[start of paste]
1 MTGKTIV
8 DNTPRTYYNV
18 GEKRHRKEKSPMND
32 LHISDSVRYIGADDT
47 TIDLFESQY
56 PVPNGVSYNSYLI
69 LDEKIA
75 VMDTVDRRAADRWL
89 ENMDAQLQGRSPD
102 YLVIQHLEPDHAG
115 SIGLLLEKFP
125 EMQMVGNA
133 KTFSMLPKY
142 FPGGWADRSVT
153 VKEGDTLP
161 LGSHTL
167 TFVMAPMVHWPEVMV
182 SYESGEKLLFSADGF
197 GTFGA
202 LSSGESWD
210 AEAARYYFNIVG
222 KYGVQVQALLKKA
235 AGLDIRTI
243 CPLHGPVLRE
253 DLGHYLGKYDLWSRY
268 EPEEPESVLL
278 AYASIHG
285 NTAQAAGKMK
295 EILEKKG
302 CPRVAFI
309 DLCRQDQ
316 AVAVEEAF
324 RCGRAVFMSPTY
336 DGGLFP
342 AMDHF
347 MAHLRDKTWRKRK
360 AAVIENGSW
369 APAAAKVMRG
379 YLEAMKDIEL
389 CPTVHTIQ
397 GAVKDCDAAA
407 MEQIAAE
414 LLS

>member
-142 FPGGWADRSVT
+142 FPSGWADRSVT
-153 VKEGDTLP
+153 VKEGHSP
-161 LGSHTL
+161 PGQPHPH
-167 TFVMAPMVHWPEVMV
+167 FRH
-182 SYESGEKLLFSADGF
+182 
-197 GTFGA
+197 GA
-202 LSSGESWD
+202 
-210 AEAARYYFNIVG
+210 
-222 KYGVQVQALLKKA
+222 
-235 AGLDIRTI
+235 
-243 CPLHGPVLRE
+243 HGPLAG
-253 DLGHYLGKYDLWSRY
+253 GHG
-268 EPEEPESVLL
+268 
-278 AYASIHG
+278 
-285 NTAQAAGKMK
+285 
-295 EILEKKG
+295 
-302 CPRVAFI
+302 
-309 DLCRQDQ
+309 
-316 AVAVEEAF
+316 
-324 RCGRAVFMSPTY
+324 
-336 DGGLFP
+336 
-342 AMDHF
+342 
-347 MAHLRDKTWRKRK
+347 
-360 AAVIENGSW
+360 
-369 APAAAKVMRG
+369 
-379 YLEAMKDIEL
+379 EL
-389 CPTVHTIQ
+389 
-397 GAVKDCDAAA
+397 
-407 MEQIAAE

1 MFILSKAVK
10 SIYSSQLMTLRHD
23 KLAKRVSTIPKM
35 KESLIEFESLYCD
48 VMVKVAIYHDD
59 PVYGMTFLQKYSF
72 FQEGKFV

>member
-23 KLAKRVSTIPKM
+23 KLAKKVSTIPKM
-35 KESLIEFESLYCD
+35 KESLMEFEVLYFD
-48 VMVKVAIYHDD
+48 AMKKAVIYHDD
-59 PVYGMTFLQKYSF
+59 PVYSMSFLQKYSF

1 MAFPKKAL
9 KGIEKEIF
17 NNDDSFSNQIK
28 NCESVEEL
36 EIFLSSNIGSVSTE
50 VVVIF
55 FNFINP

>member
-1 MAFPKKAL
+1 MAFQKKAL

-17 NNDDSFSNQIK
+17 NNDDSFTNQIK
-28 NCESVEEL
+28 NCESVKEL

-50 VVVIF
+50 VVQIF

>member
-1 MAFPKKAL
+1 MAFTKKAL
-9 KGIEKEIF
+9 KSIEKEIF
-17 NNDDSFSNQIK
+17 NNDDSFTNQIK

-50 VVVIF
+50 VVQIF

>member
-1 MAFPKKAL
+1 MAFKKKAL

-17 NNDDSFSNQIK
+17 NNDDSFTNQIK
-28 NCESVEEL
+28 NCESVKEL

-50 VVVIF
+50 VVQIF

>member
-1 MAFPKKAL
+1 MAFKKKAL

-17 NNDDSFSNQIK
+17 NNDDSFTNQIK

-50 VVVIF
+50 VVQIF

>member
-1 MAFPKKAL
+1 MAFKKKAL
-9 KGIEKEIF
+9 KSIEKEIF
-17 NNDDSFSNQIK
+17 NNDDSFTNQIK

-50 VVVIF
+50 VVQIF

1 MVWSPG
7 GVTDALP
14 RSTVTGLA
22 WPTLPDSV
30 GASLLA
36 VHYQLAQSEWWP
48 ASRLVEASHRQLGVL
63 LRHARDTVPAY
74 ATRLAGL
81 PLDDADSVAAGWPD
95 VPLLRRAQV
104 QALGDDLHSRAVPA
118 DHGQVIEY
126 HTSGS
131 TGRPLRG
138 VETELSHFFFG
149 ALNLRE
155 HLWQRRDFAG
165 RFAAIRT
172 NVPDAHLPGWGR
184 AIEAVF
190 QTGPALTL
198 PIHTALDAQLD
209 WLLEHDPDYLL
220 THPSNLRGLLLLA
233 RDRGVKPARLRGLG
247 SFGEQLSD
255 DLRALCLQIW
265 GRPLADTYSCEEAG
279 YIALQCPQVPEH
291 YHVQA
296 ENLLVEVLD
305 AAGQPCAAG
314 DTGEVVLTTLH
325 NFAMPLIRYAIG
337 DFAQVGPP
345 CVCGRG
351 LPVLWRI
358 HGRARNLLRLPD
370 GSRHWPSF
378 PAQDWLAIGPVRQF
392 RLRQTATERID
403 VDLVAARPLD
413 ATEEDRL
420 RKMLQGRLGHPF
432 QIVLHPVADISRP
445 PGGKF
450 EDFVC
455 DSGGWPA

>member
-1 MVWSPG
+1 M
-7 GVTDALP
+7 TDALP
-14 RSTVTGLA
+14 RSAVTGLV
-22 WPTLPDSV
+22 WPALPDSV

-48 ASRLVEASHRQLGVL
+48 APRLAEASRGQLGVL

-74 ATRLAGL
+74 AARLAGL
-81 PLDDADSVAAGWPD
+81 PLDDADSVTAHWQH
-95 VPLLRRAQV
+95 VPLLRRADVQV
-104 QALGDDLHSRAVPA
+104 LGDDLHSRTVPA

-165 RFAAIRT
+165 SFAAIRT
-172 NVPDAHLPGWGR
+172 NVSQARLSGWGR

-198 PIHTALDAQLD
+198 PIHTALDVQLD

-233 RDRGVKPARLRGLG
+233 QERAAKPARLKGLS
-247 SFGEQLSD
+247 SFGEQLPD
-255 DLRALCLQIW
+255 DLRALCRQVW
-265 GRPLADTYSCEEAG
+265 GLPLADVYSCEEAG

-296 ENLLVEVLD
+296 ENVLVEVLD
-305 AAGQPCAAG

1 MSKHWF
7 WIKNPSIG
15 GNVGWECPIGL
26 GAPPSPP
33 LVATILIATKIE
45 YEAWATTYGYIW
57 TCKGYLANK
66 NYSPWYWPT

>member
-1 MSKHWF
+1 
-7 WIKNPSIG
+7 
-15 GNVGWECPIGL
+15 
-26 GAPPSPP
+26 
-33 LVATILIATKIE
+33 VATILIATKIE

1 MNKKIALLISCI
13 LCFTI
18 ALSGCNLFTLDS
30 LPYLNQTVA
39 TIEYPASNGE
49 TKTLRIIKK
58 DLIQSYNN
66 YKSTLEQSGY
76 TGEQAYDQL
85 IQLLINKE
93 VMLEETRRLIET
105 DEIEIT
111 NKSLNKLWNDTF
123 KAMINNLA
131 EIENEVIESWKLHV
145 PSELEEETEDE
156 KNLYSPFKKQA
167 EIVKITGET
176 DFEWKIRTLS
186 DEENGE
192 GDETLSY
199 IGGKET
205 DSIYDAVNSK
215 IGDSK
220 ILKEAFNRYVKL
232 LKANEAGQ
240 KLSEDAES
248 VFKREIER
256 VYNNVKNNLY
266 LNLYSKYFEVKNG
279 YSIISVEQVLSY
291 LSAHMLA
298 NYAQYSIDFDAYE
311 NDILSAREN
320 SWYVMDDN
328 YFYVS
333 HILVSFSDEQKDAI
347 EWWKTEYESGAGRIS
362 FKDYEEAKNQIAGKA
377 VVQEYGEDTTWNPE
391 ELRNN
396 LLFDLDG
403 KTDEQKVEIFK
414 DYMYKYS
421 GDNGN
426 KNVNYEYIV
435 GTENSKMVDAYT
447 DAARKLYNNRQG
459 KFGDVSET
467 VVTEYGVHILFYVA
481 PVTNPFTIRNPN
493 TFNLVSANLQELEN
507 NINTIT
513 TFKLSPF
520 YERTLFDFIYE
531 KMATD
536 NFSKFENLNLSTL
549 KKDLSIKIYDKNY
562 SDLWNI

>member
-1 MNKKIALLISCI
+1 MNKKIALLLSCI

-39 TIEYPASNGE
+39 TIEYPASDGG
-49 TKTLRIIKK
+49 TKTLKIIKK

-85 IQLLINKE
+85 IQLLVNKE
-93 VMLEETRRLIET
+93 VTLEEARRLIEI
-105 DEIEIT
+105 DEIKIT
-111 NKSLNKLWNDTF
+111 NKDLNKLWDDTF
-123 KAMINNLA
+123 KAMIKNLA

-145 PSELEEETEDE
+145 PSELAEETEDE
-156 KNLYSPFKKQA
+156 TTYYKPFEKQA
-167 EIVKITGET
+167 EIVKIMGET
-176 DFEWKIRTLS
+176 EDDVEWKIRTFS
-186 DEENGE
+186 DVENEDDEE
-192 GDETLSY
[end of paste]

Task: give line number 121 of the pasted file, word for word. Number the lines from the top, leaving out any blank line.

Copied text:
28 NCESVEEL